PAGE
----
A lot of people lose money in the stock market because they trade, meaning buy and sell in very little intervals depending on the movement of the prices; those people are short term investors. They take risks and are available all day to monitor how their stocks are doing. I, on the other hand, am a long-term investor, I just put my money in companies I believe will still be standing once I am 40 years old and then sleep peacefully at night. Come next month or when I have enough money to invest again, I will invest again on the same company or maybe one or two more strong companies, and wait for the next month. I do this irregardless of the price of the stock: this technique is called Peso-Cost Averaging. I do not particularly care if the market is down, because in 20 years, the companies are still afloat and centavos will not matter.

One does not have to be rich to start investing, I started with Php 5,000 and just added money whenever I can. For example when I received a bonus or I saved more than I have to.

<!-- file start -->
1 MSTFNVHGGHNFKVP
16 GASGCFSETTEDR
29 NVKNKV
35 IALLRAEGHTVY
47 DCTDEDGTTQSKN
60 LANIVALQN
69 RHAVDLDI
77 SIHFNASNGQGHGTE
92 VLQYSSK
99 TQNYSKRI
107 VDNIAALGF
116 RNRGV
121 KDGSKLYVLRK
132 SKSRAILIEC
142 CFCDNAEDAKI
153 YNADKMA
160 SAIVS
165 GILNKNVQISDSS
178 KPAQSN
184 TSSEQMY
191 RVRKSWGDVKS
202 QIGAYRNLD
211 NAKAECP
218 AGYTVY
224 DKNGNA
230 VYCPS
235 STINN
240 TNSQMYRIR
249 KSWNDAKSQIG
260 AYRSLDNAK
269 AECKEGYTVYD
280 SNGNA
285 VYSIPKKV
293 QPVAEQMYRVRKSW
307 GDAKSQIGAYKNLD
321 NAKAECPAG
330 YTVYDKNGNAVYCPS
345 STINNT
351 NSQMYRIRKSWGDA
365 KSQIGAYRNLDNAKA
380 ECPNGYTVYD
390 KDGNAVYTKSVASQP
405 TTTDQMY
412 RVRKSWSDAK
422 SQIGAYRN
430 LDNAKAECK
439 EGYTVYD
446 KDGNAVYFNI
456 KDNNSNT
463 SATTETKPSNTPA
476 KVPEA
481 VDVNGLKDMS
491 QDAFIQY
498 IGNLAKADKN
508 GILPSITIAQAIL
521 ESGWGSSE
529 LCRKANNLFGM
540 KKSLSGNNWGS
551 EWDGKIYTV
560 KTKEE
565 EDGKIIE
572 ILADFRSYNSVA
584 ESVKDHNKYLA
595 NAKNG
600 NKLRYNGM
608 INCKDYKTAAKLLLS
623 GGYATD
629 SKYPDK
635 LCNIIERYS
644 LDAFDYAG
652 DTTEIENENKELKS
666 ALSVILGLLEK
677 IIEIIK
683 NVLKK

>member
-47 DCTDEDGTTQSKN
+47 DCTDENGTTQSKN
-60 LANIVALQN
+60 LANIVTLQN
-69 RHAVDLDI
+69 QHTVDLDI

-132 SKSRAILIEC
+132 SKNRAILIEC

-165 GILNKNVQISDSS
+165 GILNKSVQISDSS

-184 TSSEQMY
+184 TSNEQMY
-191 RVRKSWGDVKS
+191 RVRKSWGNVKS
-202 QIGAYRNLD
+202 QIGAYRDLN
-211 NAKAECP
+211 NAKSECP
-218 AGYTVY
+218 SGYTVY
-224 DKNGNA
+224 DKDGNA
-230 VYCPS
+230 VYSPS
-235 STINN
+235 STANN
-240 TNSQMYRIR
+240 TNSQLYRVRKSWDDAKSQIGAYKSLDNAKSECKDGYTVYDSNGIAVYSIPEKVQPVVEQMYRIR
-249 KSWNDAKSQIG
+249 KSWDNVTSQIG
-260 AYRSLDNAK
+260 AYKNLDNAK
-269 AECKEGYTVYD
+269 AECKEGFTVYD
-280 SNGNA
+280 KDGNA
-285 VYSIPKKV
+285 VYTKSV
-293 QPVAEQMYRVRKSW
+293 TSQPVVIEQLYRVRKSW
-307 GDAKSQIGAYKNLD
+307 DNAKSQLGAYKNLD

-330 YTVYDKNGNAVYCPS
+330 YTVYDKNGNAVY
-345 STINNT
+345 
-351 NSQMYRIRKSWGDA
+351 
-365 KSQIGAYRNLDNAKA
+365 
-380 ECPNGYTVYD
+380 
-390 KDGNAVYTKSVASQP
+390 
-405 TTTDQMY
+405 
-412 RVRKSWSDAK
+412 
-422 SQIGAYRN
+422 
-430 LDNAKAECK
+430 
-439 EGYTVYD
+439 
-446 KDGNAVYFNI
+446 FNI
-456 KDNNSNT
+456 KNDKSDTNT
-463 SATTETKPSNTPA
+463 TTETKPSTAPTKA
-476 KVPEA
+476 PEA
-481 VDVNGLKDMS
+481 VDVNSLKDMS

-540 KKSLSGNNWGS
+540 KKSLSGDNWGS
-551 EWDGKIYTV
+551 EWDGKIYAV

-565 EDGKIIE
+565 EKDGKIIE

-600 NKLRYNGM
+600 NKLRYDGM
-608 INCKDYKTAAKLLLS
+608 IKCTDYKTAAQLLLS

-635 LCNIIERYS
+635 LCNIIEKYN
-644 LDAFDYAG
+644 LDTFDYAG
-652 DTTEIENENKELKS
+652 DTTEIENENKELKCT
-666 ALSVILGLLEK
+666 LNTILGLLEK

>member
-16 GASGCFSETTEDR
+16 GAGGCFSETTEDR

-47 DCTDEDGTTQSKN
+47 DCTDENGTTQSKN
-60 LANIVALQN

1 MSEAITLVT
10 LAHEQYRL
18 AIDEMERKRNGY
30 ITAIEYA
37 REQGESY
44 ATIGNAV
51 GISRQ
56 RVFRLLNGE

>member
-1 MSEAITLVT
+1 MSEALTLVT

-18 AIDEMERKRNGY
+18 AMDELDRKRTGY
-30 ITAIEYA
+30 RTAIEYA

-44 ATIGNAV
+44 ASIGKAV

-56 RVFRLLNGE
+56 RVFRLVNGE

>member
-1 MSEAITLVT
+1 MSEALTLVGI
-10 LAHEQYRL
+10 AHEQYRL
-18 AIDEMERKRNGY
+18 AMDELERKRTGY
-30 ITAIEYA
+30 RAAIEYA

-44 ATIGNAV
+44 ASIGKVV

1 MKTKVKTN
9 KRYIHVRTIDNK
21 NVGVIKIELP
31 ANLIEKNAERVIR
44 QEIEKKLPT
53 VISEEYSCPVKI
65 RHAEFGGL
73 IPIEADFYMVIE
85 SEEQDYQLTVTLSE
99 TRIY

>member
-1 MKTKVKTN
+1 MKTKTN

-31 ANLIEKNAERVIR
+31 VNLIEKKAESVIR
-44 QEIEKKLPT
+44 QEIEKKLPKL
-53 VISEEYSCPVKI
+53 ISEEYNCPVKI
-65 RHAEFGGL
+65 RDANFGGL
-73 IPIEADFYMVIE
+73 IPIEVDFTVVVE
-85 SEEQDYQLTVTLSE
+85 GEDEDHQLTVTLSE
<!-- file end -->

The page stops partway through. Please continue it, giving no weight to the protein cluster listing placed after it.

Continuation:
Final Words

I’m so excited to see how much my money will be for my retirement! It was really wonderful knowing that my future self will thank me for this. I plan to seek other investment options in the near future,but that would require another blog post. For now, I’ll just keep on supporting myself. I’m proud to have paid for necessary things such as throwing a resignation party (extremely necessary), new clothes for job-hunting, eyeglasses, car expenses, etc while I am 100% jobless and in peace.

How about you, how do you manage your finances?